GLAS Education will receive a free 3-D printer valued at $1,000 as one of 10 winners in Prusa Research’s 10th-anniversary contest. The winners were announced on July 8th.

Prusa Research of the Czech Republic, founded by Josef Prusa, is a well-known brand of 3D printers. The machines are regarded as highly reliable and can produce complicated parts with no modifications or add-ons.

GLAS’s (Geneva Lake Astrophysics and STEAM) contest entry included items created at its 3D “printing farm” that help explain astronomy to blind and visually impaired students. The objects include a set of galactic dominoes and scale models of different telescopes which can be experienced by touch. Kate Meredith, director and president of GLAS, said she was pleased and excited about GLAS winning recognition for its work and receiving another Prusa 3D printer. GLAS currently has six 3D Prusa printers. Five are used for general printing and the sixth is being set up as a “test kitchen,” where blind and visually impaired students will learn how to use a 3D printer.

Tia Bertz, who consults with GLAS on 3D printing projects and who is visually impaired, alerted GLAS to the Prusa contest. The new printer will stand out, with a golden frame autographed by company founder Josef Prusa.

Prusa lists the 10 contest winners on its website, GLAS Education is listed as the third contest winner on the Prusa website www.prusa3d.com. GLAS is in good company with people and organizations that use 3D printers to advance science, education, and understanding.

  • Nick Hardman of Leeds, England, creates special teddy bears at 3-D Toy Shop that normalizes medical conditions for children, The teddies are plush, but Hardman 3D prints teddy-bear-sized shunt valves, crutches, oxygen tanks, and operation scars to help young patients cope with their medical conditions. 
  • Jaime De Miguel Criado, a radiologist at Henares Hospital, Madrid, Spain, creates personalized anatomical models of patients’ lung or chest wall cancer to help physicians operate more precisely.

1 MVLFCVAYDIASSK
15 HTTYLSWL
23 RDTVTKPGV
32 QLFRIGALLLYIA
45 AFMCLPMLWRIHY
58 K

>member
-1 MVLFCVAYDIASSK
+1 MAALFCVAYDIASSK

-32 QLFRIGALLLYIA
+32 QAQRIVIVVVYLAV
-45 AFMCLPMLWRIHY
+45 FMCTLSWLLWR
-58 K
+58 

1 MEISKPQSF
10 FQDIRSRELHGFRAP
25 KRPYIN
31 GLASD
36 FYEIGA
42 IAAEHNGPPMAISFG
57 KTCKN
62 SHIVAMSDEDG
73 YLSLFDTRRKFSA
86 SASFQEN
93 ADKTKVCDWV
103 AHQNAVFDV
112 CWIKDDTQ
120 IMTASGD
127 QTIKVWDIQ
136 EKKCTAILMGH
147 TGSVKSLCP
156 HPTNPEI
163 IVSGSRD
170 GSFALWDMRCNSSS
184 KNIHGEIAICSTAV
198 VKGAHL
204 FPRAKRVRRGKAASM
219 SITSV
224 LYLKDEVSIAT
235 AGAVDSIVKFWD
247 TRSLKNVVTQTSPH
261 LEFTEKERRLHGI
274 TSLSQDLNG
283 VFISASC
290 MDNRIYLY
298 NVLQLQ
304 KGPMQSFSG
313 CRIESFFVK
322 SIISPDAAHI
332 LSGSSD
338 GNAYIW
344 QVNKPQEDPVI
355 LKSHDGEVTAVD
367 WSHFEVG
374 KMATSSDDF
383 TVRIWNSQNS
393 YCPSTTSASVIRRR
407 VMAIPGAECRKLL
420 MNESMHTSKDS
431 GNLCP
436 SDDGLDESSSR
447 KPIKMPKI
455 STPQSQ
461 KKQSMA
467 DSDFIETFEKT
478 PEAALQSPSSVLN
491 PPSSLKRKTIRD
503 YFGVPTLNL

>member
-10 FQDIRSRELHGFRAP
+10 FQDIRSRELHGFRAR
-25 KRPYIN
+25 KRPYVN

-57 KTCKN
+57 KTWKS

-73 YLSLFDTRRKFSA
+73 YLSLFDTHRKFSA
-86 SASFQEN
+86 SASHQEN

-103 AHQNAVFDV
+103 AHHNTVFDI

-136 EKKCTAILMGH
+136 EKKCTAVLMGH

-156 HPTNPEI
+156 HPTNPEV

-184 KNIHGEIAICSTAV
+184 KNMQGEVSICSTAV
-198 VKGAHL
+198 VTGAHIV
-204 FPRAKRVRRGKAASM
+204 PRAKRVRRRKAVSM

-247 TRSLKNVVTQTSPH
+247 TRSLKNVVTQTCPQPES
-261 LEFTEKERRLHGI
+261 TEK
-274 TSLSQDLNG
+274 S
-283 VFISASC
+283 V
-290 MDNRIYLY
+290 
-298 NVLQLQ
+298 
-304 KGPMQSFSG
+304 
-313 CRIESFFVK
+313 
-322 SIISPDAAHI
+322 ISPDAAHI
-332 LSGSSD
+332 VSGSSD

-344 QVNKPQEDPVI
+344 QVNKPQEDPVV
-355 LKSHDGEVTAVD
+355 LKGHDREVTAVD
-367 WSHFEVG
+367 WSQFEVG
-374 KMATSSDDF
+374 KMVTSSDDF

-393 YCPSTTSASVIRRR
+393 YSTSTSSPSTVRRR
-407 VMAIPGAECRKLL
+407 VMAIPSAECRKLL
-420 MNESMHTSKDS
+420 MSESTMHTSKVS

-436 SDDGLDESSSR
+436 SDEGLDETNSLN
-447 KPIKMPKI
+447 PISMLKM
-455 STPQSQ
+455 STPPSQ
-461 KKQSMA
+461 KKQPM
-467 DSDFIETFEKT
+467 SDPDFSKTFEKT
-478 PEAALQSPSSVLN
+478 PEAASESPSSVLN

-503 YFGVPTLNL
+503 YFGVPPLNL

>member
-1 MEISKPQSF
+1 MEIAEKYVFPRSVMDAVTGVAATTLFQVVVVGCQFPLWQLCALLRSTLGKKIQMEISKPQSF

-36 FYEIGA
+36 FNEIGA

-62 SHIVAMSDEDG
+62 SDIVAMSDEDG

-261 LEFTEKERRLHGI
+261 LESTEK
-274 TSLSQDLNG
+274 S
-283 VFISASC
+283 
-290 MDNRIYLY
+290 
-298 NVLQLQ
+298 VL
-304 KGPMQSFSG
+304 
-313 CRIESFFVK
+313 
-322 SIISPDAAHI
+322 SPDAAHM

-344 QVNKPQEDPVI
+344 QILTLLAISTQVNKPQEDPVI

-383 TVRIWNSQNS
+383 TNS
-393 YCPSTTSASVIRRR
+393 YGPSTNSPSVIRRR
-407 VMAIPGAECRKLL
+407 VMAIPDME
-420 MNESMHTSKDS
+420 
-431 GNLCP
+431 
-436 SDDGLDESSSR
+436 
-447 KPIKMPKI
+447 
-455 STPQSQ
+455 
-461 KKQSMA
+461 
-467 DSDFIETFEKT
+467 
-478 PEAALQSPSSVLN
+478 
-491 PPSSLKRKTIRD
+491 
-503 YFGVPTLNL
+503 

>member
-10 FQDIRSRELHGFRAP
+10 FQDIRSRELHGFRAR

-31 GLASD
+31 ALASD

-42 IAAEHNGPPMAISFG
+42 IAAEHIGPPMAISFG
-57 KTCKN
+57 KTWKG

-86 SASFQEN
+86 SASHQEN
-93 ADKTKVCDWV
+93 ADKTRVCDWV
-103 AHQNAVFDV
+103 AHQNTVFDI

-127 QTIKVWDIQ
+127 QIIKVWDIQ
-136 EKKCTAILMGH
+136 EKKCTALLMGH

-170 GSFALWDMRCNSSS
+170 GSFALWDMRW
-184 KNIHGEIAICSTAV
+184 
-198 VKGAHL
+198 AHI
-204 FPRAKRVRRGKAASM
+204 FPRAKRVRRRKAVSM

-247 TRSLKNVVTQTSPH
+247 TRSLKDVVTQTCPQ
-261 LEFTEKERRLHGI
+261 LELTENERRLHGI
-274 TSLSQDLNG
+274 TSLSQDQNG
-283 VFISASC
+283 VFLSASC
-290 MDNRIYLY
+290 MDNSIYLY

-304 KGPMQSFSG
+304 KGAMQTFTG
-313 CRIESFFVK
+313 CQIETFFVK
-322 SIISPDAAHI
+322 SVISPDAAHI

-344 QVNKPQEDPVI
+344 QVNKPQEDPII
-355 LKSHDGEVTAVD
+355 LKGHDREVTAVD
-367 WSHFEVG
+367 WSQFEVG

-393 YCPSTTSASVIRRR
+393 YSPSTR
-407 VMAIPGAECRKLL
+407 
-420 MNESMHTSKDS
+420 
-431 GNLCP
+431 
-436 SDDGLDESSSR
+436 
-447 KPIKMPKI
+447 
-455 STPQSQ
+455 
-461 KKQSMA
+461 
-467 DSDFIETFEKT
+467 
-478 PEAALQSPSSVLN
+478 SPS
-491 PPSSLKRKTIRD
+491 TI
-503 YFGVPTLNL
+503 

• At Marymount University, Arlington, Virginia, Prusa 3D printers create low-cost prosthetics, particularly hands, as well as assistive and physical rehabilitation devices. Dorota Budzyn of Glasgow, Scotland, created prototypes of devices astronauts might use to take soil samples on other worlds. The prototypes are being tested by the European Space Agency.
  • Peter Šofranko of Poland creates three-dimensional relief maps of parks and historic areas of Europe.
  • Jan Tobolík and Ondřej Kratochvíl of The Czech Republic created a custom electric cello with a 3D printer. From a prototype made for a friend, they created an online company called MyCello. 
  • Michel Bonne, a designer and plastic sculptor in France, uses a 3D printer to create shapes that are almost impossible to make by hand or with standard sculpting tools. 
  • Steven Presser, a researcher at the HLRS, high-performance computing center, Stuttgart, Germany, is working with a team of researchers to create tactile maps for the blind and visually impaired that talk so users get more information about the features they touch. 
  • A nonprofit group called KSat Stuttgart in Germany created a demonstration model of its experiment which was selected to go to the International Space Station this year.

Prusa's special edition gold, autographed 3D printer

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